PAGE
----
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Now researchers have found that the response of the drylands in south-western North America is complex. The grasslands in the east of the region have tended to become greener while vegetation greenness in the shrublands west of the Rocky Mountains has decreased. What's more, the scientists found that grassland vegetation greenness was strongly dependent on seasonal precipitation with a time lag of less than two weeks. Many of the shrublands, in contrast, responded to seasonal precipitation less strongly and one to two months later.

"Warming climate and prolonged dry conditions across south-western North America have caused significant environmental impacts during the last several decades, such as increases in fire hazards and tree mortality rates, and [it's likely] that frequent drought will continue in the 21st century," Xiaoyang Zhang of Earth Resources Technology Inc at NOAA/NESDIS/STAR told environmentalresearchweb. "We expect that these climate changes could significantly affect the vegetation growth in this region."

Zhang and colleagues from NOAA/NESDIS/STAR, Boston University and the US Geological Survey discovered that vegetation growth trends were cyclical; greenness tended to increase from 1982 to 1993 but decreased from 1993 to 2007.

Since 1993 vegetation greenness has dropped by 6% in shrublands and 13% in grasslands. The range of greenness variation between severe drought years and optimal years was 16% in shrublands and 21% in grasslands.

"The cycle and magnitude of vegetation variation is closely correlated to both annual precipitation and the length of the dry season," said Zhang. "This suggests that the magnitude of vegetation growth variation could be quantified using precipitation and drought duration in this region."

Drylands make up 41% of land worldwide; Zhang reckons that the impact of drought stress on dryland ecosystems ranks among the greatest environmental challenges today. "Reduction in vegetation greenness has led to the decrease of vegetation photosynthesis and carbon uptake across south-western Northern America since 1993, and some western regions since 1982," he said. "Our results imply that overall carbon dioxide uptake has decreased slightly in shrublands while it has increased in grasslands during the last 26 years. However, this region has transitioned from carbon dioxide sink to source because of the prolonged drought period during the last 14 years."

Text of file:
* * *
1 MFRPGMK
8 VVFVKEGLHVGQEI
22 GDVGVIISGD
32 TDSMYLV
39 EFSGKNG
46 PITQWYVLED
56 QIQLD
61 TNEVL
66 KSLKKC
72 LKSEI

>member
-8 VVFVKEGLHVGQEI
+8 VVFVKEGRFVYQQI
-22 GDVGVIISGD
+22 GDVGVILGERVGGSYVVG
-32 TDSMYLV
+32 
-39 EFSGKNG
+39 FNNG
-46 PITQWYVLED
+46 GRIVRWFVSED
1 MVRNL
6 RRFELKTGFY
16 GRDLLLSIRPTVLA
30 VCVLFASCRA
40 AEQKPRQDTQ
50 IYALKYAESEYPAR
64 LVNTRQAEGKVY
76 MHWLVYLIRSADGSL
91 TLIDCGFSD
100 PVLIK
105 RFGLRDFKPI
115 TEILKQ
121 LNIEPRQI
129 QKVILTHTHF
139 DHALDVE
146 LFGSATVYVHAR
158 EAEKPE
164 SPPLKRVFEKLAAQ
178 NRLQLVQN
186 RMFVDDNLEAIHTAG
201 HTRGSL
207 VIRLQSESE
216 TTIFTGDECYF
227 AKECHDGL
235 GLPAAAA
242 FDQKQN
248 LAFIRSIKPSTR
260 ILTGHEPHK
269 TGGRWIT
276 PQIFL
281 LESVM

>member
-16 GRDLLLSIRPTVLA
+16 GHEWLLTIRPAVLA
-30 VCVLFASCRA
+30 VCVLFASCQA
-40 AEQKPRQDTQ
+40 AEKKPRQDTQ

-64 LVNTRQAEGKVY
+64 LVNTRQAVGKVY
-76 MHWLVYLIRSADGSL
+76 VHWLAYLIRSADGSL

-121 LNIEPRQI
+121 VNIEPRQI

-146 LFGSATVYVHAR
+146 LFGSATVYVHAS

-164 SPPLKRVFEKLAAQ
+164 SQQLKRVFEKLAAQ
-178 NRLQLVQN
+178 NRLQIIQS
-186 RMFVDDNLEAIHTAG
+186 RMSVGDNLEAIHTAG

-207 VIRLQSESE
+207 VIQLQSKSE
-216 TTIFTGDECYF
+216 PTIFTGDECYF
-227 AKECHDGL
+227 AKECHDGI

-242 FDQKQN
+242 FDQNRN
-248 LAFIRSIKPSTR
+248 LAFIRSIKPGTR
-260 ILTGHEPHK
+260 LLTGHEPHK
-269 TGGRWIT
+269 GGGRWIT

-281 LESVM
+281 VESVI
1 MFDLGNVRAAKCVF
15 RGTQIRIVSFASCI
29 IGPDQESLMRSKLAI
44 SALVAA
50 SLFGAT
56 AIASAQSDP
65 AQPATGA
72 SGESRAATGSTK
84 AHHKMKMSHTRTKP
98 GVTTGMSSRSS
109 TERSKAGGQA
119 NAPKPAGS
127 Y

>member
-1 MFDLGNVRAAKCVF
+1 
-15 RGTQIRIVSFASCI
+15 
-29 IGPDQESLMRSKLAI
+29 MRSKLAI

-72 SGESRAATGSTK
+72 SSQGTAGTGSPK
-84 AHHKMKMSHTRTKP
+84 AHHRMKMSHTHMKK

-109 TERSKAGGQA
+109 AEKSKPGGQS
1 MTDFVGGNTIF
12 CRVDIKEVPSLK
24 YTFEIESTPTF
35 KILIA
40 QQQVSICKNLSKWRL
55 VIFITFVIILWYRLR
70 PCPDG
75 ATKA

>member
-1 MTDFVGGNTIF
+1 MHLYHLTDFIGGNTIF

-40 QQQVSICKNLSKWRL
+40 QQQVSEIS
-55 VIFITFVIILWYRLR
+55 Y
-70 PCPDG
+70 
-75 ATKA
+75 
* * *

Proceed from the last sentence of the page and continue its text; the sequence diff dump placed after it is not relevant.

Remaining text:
According to Zhang, if drought events continue as predicted by climate models, the aridification trend will enhance the reduction of vegetation greenness and carbon uptake, and could lead to changes in ecological communities, altering species composition and enabling the spread of alien species. "[This] has implications for sustainable land management, forestry and agriculture in this region," he said. "The local pattern (state level) in drought stress on vegetation growth is critical for mitigating and adapting to the threat of climate changes. Our research can help the public to be aware that climate change affects vegetation growth differently in arid and semi-arid regions, which will in turn have a significant impact on the economy in the US."

Zhang and colleagues used NOAA's satellite data from the Advanced Very High Resolution Radiometer to analyse vegetation growth for 1981–2007. They also employed NOAA North American Regional Reanalysis data on annual precipitation and dry season length.

"We identified explicitly the dates of onsets of vegetation green-up and senescence, and then calculated the net greenness in each individual growing season," explained Zhang. "In this way, the extracted-long-term vegetation greenness is reliable and spatiotemporally comparable, which is less affected by the satellite systematic biases caused by factors such as orbit drift and sensor degradation."

The AVHRR data have a resolution of about 4 km. NASA's Moderate Resolution Imaging Spectroradiometer (MODIS) data, on the other hand, have a spatial resolution of around 250–500 m but are only available since the year 2000. "We will use MODIS data to investigate in detail the influences of drought stress on vegetation growth in local regions, to establish the relationship between seasonal vegetation greenness and seasonal climate parameters – rainfall and temperature," said Zhang. "We will also quantify the impacts of the prolonged drought on carbon dioxide uptake and species invasions." When NOAA's Geostationary Operational Environmental Satellite-R Series (GOES-R) is launched in 2015, the team will employ the observations of America that it will take every five minutes.

The researchers reported their work in Environmental Research Letters (ERL).